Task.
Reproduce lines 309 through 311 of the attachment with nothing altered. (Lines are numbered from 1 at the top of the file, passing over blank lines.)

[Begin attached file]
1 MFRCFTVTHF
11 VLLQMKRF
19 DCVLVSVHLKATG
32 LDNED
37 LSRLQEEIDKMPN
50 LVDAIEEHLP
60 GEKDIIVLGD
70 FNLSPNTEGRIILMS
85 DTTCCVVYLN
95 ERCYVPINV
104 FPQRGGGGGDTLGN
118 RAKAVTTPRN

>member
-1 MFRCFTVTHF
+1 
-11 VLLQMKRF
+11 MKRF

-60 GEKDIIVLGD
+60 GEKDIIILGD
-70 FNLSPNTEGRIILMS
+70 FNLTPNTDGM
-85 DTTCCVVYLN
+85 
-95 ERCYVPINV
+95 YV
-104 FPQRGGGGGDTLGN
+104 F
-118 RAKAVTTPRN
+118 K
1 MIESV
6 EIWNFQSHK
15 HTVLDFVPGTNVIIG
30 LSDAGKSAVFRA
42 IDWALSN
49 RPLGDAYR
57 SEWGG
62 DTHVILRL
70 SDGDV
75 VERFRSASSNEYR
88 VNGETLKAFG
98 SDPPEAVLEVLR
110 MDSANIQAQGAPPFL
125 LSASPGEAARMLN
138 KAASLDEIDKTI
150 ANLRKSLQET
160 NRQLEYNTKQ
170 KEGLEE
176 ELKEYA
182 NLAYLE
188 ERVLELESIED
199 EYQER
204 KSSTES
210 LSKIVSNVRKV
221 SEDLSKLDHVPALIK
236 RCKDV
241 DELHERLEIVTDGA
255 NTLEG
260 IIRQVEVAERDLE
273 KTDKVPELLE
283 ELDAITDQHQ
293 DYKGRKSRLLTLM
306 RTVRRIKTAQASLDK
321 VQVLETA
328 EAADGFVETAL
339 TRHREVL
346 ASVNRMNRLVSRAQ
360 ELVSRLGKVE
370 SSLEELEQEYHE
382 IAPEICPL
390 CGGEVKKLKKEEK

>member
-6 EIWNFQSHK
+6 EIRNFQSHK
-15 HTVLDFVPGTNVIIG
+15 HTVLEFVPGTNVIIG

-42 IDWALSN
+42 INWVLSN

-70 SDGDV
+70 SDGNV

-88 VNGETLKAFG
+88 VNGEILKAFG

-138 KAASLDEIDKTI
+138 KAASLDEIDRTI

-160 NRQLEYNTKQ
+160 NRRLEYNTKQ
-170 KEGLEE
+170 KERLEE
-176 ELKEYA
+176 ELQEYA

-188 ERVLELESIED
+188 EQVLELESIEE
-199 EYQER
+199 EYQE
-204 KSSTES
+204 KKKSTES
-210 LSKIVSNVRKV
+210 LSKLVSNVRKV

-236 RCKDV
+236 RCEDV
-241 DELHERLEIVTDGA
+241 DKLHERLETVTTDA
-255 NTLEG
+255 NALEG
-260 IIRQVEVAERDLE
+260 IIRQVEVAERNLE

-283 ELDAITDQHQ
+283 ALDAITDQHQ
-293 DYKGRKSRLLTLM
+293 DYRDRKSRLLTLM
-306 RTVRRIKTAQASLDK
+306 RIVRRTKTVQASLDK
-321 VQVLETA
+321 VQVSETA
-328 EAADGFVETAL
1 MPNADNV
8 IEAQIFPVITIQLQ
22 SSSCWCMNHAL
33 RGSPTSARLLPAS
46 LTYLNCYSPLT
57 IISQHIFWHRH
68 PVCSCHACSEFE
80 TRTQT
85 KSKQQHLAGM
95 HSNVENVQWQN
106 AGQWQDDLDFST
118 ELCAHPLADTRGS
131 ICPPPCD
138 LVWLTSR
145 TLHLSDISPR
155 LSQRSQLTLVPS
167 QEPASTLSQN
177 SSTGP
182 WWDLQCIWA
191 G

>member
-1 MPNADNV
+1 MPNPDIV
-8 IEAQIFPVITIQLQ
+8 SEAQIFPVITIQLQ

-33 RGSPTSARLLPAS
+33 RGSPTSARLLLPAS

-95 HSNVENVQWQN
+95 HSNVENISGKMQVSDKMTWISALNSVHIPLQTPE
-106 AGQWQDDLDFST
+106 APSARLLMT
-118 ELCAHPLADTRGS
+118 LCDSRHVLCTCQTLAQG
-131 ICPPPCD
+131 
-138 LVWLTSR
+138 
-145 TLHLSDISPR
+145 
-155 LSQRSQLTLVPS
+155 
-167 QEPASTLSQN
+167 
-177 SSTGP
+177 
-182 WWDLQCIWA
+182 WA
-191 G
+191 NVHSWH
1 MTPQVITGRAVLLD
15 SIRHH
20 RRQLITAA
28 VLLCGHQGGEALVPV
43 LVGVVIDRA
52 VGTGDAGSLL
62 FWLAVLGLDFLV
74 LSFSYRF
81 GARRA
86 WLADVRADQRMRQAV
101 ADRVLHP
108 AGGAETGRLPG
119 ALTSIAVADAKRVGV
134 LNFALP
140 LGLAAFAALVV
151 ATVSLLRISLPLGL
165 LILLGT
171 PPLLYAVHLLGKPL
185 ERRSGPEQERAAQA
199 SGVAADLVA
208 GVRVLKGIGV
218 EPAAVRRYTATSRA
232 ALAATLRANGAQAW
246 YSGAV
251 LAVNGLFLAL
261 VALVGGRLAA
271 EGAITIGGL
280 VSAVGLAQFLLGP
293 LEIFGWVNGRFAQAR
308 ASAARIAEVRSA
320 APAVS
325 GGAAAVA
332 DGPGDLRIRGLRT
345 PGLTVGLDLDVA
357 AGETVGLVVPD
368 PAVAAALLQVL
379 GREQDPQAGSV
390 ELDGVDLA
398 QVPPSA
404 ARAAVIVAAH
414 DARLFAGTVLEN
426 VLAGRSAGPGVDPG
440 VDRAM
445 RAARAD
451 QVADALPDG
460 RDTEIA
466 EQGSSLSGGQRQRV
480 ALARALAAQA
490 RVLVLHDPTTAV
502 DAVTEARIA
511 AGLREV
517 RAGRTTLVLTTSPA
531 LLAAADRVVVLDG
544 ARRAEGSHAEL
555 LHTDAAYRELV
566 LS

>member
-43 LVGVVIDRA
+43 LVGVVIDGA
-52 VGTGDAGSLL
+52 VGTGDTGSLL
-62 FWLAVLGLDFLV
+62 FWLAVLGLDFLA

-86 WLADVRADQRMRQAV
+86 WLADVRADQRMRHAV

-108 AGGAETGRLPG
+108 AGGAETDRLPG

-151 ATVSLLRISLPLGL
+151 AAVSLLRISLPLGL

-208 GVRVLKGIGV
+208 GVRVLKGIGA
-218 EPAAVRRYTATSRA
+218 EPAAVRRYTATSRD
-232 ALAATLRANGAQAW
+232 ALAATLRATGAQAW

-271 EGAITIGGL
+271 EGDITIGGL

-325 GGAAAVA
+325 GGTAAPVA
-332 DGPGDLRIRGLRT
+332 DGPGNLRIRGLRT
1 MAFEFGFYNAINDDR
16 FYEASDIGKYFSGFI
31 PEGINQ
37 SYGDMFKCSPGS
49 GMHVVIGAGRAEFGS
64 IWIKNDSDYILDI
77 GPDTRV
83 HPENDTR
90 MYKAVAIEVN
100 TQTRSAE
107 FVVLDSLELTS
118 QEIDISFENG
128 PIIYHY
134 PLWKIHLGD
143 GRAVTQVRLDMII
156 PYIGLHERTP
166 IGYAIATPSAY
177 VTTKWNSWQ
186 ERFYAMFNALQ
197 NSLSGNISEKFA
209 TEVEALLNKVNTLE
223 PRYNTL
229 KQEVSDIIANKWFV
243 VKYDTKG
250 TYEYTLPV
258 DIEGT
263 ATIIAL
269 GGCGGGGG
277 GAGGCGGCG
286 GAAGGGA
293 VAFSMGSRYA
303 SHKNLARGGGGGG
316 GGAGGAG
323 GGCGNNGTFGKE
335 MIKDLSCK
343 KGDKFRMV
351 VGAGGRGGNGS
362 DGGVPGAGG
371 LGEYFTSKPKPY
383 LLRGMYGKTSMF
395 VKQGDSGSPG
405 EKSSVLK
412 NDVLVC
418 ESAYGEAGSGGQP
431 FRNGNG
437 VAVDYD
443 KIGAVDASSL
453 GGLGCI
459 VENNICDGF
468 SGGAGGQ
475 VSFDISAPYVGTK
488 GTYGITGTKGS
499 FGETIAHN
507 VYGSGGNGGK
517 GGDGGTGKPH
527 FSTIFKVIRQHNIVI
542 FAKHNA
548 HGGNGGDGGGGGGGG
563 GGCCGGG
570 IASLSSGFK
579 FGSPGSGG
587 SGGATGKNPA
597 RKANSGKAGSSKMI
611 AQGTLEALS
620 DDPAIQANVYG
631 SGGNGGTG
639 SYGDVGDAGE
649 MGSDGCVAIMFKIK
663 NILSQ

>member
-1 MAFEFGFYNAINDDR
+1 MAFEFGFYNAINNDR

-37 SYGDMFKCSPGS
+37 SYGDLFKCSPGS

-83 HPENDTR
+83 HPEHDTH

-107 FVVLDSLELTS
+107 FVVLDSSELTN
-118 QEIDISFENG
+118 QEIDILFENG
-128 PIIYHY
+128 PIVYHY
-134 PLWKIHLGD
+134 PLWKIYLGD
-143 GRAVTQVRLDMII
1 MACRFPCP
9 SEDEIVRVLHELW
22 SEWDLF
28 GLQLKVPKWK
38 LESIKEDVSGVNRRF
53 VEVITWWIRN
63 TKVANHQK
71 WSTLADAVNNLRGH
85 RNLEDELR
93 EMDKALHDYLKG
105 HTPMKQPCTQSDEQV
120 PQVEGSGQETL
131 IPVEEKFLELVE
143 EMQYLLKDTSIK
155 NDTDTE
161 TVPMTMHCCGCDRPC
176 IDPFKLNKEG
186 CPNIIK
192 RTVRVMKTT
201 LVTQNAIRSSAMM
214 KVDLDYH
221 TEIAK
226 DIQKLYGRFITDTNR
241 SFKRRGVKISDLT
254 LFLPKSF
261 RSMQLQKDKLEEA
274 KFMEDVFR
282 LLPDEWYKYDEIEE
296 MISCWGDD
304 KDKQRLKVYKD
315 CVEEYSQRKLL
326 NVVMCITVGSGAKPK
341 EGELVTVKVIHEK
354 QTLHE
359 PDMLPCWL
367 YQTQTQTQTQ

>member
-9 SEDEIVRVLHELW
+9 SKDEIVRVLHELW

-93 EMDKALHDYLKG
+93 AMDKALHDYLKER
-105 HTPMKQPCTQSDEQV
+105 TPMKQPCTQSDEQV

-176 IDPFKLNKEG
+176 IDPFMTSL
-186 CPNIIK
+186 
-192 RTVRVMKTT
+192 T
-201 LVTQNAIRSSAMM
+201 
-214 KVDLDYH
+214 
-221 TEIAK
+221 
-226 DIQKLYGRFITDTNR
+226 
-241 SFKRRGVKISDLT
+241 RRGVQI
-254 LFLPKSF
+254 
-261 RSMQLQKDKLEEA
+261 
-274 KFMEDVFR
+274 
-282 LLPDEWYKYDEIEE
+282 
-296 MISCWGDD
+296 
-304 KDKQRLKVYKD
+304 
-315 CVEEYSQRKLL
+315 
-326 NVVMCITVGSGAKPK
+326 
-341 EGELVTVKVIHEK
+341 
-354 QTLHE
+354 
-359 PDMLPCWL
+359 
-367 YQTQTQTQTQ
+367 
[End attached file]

620 DDPAIQANVYG
631 SGGNGGTG
639 SYGDVGDAGE